To the editor:
I respond to Mr. Reitz’s letter of April 28. I suggest that those who objected to the war in Vietnam or did not serve there did not loathe the military. I don’t believe in sending young men to their deaths under the deception they are fighting for their country. Mr. Reitz likes truths: Consider that over 58,000 young Americans died in eight years, many of whom had no idea where Vietnam was or anything of its history. They just accepted politicians’ word they were serving their country.
Here’s another truth: Between 2 million and 3 million Vietnamese died, many of whom were noncombatants. I feel the ultimate respect of America’s soldiers is not taking advantage of their loyalty and bravery by sacrificing their lives for someone else’s war. Today Vietnam is a peaceful member of the international community and a popular destination for tourists, Americans included.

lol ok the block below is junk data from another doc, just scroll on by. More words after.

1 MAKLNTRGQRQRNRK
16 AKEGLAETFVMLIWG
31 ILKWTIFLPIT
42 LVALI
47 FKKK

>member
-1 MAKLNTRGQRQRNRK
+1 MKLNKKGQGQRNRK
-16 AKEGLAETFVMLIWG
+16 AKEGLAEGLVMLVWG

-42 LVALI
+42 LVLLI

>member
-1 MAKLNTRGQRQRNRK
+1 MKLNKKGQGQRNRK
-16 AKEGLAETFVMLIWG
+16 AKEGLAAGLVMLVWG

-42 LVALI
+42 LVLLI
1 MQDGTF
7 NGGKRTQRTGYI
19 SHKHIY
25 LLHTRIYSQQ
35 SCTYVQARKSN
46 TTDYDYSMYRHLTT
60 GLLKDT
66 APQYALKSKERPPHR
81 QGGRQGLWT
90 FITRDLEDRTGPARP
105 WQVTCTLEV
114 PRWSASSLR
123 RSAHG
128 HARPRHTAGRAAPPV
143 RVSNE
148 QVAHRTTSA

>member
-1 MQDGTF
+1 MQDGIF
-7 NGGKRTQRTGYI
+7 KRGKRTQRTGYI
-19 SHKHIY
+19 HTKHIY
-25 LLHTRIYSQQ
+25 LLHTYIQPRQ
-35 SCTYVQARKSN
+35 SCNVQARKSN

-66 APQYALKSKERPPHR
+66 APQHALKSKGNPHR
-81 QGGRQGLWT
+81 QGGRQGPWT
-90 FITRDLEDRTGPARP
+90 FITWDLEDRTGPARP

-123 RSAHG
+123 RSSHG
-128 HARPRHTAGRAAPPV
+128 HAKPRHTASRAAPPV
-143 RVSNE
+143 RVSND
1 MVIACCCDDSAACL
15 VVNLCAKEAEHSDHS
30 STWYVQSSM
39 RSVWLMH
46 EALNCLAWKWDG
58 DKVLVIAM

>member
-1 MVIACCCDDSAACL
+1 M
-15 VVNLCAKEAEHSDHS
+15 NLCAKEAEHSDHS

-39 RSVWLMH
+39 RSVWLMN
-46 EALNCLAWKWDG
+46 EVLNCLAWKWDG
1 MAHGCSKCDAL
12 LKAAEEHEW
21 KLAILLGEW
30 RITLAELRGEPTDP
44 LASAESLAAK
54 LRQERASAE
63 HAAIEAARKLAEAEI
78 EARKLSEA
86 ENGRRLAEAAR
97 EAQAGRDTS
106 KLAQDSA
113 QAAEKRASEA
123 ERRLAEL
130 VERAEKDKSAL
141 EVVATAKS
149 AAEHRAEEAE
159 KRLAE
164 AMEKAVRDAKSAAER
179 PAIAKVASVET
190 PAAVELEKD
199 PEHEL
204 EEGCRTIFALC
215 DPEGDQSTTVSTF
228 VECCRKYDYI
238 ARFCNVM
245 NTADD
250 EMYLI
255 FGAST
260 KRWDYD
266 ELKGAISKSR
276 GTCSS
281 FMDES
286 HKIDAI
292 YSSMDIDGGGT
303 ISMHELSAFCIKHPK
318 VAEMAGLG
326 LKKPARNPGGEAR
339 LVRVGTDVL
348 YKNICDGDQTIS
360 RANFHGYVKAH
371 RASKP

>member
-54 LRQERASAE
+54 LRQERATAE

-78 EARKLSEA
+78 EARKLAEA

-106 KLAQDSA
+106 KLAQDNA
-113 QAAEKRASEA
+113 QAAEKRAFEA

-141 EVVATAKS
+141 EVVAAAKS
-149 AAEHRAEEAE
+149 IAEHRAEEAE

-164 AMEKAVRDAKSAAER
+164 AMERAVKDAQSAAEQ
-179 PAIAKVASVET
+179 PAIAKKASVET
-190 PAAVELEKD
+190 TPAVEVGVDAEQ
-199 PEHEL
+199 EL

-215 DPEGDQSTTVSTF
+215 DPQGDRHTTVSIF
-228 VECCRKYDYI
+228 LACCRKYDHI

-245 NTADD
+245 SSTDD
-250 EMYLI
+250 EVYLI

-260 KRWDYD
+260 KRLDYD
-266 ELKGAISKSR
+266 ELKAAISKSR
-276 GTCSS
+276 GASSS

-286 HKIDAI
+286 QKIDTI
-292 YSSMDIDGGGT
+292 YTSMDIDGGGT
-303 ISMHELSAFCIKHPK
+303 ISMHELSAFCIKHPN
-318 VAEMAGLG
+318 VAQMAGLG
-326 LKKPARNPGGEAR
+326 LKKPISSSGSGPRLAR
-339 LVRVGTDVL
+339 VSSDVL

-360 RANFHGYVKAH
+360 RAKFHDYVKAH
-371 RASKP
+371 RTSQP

By the way, if you’re going to criticize Clinton for avoiding the war (he was attending Oxford on scholarship), include Cheney and Bush. Oh! I forgot, George was patrolling the Rio Grande for infiltrators. For those who are too young, the National Guard was utilized by rich guys who couldn’t stay in school, avoiding the draft. Truth and the perception of the truth are two different things.